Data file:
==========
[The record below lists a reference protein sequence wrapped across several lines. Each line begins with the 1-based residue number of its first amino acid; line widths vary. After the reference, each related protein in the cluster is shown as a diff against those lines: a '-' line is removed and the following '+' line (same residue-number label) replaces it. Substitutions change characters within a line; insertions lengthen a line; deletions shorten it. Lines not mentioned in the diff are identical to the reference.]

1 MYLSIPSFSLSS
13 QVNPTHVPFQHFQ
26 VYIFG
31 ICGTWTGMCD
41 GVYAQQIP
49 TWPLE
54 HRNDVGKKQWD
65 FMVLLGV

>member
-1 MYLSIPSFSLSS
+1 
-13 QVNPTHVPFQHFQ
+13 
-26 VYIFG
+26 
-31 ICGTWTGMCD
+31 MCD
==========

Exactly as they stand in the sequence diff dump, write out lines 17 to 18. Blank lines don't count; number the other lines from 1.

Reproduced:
-31 ICGTWTGMCD
+31 MCD